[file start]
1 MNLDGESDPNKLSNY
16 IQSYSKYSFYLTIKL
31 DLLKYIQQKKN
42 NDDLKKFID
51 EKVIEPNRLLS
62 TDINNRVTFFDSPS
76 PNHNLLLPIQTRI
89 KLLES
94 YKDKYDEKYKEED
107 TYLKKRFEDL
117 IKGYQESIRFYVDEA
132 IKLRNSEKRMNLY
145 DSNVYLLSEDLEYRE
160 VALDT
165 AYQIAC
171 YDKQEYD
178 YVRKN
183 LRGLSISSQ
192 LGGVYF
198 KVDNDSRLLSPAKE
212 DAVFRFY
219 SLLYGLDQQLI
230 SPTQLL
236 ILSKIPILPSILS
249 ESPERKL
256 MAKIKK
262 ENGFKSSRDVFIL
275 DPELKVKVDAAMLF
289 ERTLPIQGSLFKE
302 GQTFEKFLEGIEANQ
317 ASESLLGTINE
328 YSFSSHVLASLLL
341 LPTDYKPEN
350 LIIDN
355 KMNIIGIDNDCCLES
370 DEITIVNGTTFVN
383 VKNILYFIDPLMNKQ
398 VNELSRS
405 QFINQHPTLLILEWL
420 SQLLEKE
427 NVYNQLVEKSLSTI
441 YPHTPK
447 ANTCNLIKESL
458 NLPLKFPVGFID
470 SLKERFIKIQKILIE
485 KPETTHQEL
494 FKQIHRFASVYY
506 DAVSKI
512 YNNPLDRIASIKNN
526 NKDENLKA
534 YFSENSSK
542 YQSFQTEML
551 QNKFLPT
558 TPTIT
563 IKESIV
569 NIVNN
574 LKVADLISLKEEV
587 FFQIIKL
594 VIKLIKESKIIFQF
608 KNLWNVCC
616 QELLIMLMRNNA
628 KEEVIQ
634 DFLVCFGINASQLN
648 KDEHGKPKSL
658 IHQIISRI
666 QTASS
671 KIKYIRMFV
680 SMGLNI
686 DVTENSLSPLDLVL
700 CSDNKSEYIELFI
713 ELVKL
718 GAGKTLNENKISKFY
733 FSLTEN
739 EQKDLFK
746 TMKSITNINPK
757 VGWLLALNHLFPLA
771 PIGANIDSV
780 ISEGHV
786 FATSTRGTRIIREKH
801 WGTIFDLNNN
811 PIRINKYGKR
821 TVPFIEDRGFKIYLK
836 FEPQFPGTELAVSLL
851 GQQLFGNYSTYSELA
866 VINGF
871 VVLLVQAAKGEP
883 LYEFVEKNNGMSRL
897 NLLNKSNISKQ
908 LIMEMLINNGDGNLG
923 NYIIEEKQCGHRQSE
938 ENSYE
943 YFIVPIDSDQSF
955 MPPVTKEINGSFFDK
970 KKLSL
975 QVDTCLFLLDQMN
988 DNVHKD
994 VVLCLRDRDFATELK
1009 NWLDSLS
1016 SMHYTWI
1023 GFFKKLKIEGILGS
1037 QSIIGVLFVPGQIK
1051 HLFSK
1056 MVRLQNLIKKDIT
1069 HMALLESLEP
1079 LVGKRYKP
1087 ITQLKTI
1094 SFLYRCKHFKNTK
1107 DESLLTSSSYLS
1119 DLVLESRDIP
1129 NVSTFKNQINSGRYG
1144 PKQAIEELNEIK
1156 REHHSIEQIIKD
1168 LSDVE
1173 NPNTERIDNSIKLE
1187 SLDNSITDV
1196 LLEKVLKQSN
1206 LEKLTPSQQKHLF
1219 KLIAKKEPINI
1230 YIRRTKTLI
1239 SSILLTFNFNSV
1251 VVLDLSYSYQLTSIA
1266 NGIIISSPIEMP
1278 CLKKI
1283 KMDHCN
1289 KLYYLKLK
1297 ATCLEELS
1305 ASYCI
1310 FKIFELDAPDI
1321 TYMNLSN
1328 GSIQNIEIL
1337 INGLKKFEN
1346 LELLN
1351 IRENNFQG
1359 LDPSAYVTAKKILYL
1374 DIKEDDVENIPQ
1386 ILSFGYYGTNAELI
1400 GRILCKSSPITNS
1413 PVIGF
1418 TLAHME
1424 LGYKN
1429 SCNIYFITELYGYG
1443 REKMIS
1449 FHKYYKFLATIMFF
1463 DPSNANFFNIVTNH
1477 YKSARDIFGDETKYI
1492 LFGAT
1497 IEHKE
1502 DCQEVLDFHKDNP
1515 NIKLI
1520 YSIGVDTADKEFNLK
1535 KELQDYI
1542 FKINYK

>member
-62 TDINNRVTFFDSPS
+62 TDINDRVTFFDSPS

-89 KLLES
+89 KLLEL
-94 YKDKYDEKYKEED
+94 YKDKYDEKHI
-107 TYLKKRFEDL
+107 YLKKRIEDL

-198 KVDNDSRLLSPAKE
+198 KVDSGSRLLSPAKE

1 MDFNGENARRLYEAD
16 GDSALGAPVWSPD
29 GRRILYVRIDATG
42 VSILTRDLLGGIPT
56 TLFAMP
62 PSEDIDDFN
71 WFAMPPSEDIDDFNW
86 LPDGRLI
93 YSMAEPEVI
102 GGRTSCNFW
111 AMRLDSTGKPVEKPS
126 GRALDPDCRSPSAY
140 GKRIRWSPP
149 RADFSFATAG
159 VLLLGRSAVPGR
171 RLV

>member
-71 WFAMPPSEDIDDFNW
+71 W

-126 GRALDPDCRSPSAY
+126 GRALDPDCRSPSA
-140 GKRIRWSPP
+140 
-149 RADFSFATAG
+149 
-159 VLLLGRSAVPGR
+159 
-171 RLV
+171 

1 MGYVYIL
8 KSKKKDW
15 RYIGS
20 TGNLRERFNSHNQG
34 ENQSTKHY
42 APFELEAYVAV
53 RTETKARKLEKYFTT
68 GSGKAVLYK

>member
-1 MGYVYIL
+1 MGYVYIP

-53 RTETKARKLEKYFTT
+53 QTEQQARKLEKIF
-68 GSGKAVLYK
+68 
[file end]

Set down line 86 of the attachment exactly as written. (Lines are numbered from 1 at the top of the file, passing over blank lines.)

871 VVLLVQAAKGEP